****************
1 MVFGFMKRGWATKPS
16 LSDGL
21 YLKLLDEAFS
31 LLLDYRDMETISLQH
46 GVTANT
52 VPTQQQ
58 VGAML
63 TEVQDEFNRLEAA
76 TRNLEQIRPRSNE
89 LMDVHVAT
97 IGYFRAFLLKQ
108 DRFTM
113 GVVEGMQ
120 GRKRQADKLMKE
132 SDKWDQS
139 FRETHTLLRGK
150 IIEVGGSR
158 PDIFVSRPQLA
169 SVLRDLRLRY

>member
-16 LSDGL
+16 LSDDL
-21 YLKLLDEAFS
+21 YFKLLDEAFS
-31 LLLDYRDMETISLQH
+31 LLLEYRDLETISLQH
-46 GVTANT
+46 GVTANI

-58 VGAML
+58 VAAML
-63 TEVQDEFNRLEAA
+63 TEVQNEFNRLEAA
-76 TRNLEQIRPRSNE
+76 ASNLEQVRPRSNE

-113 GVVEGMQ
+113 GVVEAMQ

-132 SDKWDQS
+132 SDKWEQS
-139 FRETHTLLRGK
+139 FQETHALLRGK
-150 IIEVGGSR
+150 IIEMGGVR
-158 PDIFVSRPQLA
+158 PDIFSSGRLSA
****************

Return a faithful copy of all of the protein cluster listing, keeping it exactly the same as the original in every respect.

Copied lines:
1 MVFGFMKRGWATKPS
16 LSDGL
21 YLKLLDEAFS
31 LLLDYRDMETISLQH
46 GVTANT
52 VPTQQQ
58 VGAML
63 TEVQDEFNRLEAA
76 TRNLEQIRPRSNE
89 LMDVHVAT
97 IGYFRAFLLKQ
108 DRFTM
113 GVVEGMQ
120 GRKRQADKLMKE
132 SDKWDQS
139 FRETHTLLRGK
150 IIEVGGSR
158 PDIFVSRPQLA
169 SVLRDLRLRY

>member
-16 LSDGL
+16 LSDDL
-21 YLKLLDEAFS
+21 YFKLLDEAFS
-31 LLLDYRDMETISLQH
+31 LLLEYRDLETISLQH
-46 GVTANT
+46 GVTANI

-58 VGAML
+58 VAAML
-63 TEVQDEFNRLEAA
+63 TEVQNEFNRLEAA
-76 TRNLEQIRPRSNE
+76 ASNLEQVRPRSNE

-113 GVVEGMQ
+113 GVVEAMQ

-132 SDKWDQS
+132 SDKWEQS
-139 FRETHTLLRGK
+139 FQETHALLRGK
-150 IIEVGGSR
+150 IIEMGGVR
-158 PDIFVSRPQLA
+158 PDIFSSGRLSA